Tuesday, November 24, 2009

Optimistic Sierra Leone president looks for foreign investment

Sierra Leone President Ernest Bai Koroma has called on the west to invest in his country on a visit to London. Koroma told the BBC the West African nation is “open” to investment in tourism and mineral investment in bauxite, iron ore and diamonds. Koroma was spruiking his message at a conference last week in the British capital where he also hailed the recent Anadarko Petroleum’s discovery of offshore oil. (photo of Freetown by stringer_bel)

Koroma was assisted in call for investment by former British Prime Minister Tony Blair. While Blair’s reputation elsewhere has been sullied by his involvement in the war in Iraq, he remains a hero in Sierra Leone for the troops he sent in 2000 to end the conflict. He is still involved as an adviser to President Koroma and he was cheered as he spoke to the London investment conference. "[Sierra Leone has] got massive natural resources, wonderful possibilities commercially in agriculture, tourism, mining," said Blair. "What it's got now for the first time is a stable system of government with a president who genuinely wants to make change, root out corruption."

Blair also praised Koroma’s attempt’s stamp out corruption which has been a major drawback since the country returned to peace at the turn of the century. By 2002 the country’s Anti-Corruption Commission had investigated 500 cases but relied on the Justice Ministry to follow the cases up. Politicians were not always keen to act leaving Sierra Leone languishing at the bottom end of Mo Ibrahim’s African Governance Act. But recently Koroma has shown signs of stiffening up by sacking two ministers after they appeared in court on graft charges.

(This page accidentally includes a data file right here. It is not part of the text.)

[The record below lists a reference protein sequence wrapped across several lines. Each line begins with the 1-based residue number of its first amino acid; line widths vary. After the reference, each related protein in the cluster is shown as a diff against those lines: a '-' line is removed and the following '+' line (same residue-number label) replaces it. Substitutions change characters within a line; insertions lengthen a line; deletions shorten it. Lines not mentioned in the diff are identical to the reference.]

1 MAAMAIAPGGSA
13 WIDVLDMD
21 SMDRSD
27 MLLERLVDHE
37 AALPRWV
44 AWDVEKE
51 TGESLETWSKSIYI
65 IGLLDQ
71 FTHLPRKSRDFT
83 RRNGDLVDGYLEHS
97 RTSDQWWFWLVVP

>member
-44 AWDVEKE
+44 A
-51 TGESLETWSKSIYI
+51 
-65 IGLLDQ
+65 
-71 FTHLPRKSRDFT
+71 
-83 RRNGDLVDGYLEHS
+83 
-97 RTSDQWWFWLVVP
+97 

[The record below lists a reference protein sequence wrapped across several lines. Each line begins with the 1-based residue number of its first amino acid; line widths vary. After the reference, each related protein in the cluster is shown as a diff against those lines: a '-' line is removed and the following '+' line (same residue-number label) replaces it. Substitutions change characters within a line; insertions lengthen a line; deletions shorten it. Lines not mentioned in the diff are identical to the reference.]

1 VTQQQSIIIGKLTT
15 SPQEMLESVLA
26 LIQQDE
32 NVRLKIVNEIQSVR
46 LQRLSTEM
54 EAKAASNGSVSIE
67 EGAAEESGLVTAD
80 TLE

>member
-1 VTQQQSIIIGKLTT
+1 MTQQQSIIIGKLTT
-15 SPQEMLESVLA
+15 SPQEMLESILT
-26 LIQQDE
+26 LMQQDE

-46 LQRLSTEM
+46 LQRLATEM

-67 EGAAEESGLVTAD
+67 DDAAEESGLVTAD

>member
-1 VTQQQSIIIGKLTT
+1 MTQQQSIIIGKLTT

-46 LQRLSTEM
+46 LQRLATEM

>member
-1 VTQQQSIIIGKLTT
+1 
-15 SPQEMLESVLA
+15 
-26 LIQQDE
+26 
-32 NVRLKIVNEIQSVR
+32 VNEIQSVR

Meanwhile Sierra Leone's parliament has also approved a new mining act last week that is designed to boost government revenue and increase transparency in the sector. The Mines and Minerals Act 2009 followed the recommendations of report earlier this year by the National Advocacy Coalition on Extractives. The report argued that because of generous tax incentives, weak capacity and official corruption, the government has not previously received a fair share of mining proceeds. With commodity prices rising again and a recent oil discovery in the country, the government had been keen to introduce new regulations before investors begin a new mining phase.

In September Sierra Leone also signed the Comprehensive Africa Agriculture Development Programme (CAADP) Compact. formally adopting the African Union initiative, drafted in Maputo in 2003. The CAADP aims to ensure Africa's agricultural development as a catalyst for socio-economic growth and its goal is to eliminate hunger and reduce poverty through agriculture. At the signature ceremony Koroma said close to two thirds of his people rely on agriculture for their livelihoods and it contributes almost half of the Gross Domestic Product. “We regard CAADP as being pivotal to our poverty and hunger eradication efforts”, he said.

There is still a long way to go for one of Africa’s poorest countries. 50,000 Sierra Leoneans died in the civil war that racked the country during the 1990s. The UN Development Program judged Sierra Leone the world’s least developed country in 2000. Since then the country has undergone two successful elections. Koroma won the most recent election in 2007 winning a run-off against incumbent vice-president Solomon Berewa. Koroma has followed from the previous administration concentrating on nation rebuilding.

But not everyone agrees the country is on the right track One of Sierra Leone's most popular artists, Emerson Bockarie has released a song "Yesterday Betteh Pass Tiday", recorded in Krio which unfavourably compares the current government to the one it replaced in 2007. The song highlights corruption, the high cost of living, nepotism, tribalism, poor service delivery, poor government salaries and a static economy. Freetown trader Salamatu Bah was inclined to give Koroma’s administration the benefit of the doubt. "The government is trying, and things are better now than before,” said Bah. “The argument should not be which regime is the better or worse - we have voted for change and change is what we demand."

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